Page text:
The “Dear Writer” Letter

I stayed home sick from work yesterday, but there was a matter of utmost urgency, for which I had to leave the apartment: dropping the Netflix in the mailbox. Otherwise, how would I get the next DVD in time to continue the Freaks and Geeks marathon this weekend?

It was while I was downstairs checking our own mail that I discovered the rejection. I knew this one was coming, but I was just not in the mood for the impersonal “Dear Writer” letdown. In fact, my day was near ruined simply from having touched the letter, and I did not want the thing in our apartment. What would I do with it? Lament my nasty luck, my lack of recognizable talent, my equal lack of usable connections, my naive stupidity for having applied (again) in the first place? Feel sorry for myself? Get more depressed? No good could come of having that letter in the apartment. I’d rather live in my dream world. So I did the smart thing, the protective thing. I decided to get rid of it.

I could have pitched it in the backyard of the building, where the trash cans line our view of the parking garage, where the rats come out at night, but even that was too close. I could see the backyard from our bedroom. No, I had to get rid of the letter in the street.

I went to the corner and tore the envelope into many bits. I scattered the bits in the trash can there. Then I brought the letter itself—generic, but from a glance well written (even their rejections seem well written!)—to another trash can. I was about to tear it up then decided not to. My name wasn’t on it—the letter could have belonged to anyone. In fact, looking at it then, it didn’t even seem to be mine.

I dropped it. I watched it fall, carried slowly on the breeze, to the bottom of the trash can. It landed face-up.

Looking down on it, it was like finding someone else’s unwanted disappointment. I felt sorry for that person. I hoped s/he wouldn’t take this too hard, wouldn’t give up.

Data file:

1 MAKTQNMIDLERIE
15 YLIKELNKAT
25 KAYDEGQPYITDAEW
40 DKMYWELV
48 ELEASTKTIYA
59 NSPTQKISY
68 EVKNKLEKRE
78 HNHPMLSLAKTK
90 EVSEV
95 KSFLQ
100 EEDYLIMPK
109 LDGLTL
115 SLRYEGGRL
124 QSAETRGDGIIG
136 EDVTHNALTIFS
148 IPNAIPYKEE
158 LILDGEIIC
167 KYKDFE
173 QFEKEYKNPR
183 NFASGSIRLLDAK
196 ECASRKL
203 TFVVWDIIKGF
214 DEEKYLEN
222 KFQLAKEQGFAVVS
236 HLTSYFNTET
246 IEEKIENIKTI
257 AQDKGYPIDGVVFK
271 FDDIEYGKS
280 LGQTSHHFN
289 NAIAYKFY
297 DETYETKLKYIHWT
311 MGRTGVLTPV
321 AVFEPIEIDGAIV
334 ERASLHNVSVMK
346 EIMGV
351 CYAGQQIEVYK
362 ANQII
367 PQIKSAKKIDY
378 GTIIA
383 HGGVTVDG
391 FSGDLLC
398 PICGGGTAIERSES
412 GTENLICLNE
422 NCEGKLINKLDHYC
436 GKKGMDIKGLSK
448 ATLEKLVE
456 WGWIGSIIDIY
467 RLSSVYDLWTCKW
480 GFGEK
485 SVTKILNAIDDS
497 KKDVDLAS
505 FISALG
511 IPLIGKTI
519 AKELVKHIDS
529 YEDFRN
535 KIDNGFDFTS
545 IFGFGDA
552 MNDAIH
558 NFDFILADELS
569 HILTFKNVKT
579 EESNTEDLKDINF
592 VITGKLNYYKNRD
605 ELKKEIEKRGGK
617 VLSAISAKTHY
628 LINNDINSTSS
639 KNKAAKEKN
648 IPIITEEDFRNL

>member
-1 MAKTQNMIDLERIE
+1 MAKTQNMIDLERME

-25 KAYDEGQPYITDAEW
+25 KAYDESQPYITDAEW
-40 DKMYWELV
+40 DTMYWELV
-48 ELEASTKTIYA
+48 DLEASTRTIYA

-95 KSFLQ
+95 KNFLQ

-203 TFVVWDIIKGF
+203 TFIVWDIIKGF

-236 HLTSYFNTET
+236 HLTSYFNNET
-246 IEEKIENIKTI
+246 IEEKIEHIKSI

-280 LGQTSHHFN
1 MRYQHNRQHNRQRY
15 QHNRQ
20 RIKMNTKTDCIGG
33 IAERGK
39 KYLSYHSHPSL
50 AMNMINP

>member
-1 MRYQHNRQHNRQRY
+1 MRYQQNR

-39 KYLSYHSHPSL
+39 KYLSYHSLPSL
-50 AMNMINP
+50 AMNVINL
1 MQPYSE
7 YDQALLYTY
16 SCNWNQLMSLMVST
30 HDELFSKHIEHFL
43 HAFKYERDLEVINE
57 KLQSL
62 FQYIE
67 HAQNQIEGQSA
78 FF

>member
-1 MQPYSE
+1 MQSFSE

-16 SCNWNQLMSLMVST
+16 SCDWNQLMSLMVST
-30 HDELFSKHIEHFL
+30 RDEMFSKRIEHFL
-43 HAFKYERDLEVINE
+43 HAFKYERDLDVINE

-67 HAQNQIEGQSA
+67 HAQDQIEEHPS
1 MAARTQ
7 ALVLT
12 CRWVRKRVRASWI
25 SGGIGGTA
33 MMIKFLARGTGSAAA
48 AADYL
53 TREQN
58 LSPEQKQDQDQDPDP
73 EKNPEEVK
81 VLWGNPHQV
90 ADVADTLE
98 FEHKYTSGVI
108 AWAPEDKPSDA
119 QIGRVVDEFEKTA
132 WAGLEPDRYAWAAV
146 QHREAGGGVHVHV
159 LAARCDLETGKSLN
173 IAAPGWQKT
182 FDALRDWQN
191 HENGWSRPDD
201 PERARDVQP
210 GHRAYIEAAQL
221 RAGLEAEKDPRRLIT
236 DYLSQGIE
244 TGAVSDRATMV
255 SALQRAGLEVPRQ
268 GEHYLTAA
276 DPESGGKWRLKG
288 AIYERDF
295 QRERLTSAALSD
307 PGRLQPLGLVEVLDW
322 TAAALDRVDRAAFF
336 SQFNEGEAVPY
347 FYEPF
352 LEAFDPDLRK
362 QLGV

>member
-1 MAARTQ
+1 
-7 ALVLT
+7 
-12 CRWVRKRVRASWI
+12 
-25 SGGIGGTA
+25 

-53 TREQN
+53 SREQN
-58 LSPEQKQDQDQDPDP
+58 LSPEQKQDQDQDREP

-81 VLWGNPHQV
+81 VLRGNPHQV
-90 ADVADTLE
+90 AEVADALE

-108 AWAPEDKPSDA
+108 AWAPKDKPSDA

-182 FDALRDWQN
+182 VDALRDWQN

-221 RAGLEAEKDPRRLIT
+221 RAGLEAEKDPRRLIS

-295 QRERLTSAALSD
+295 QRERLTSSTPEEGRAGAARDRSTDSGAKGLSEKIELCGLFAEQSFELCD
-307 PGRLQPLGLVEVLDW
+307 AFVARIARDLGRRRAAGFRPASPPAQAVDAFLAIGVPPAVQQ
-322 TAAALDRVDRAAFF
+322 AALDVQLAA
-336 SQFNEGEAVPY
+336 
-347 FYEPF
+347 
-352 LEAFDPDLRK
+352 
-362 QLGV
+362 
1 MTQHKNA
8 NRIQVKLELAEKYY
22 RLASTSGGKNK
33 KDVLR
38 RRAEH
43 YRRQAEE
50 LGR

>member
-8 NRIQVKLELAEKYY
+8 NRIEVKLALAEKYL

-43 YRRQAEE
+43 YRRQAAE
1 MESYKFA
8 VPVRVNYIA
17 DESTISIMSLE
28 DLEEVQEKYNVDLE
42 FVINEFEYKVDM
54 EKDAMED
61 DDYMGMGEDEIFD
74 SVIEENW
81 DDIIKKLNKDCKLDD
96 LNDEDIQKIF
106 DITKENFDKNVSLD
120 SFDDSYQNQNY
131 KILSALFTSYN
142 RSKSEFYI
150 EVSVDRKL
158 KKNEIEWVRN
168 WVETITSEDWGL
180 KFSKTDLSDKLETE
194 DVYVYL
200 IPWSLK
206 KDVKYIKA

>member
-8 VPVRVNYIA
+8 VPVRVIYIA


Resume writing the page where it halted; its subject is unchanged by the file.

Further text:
That’s how I left it, in the bottom of the trash can, readable by anyone who passed by.

“Dear Writer”—yes, for some minutes, that writer was me.


  1. Yup. I got that letter too. I can’t believe they addressed it “Dear Writer”–couldn’t they have given us the first few seconds of reading that letter with some sort of warm feeling (ie., reading a personally addresed letter? isn’t there a function in Word that would easily allow that?).

    You are brave to have ripped it up and let it become a thing of beauty in the wind. Mine is still on my entryway console, left carelessly. Maybe when I get back home I’ll also rip it up and send it into the wind.

    Anyway…onward. 🙂

  2. Ugh: “Dear Writer.”

    I am so sorry it ended up like that, but I understand not wanting it in the house.

  3. Even putting on my “I understand how busy agents/publishers are” hat, I’ve always resented those Dear Writer rejects, particularly if it follows a painstakingly personalised query letter. :/ Keep moving forward though, it’s already behind you.

  4. I shouldn’t be misleading. The “Dear Writer” letter was for this fellowship, which would have meant chucking it all and moving to the Bay Area to be a writer for two years.

    I would’ve done it, too.

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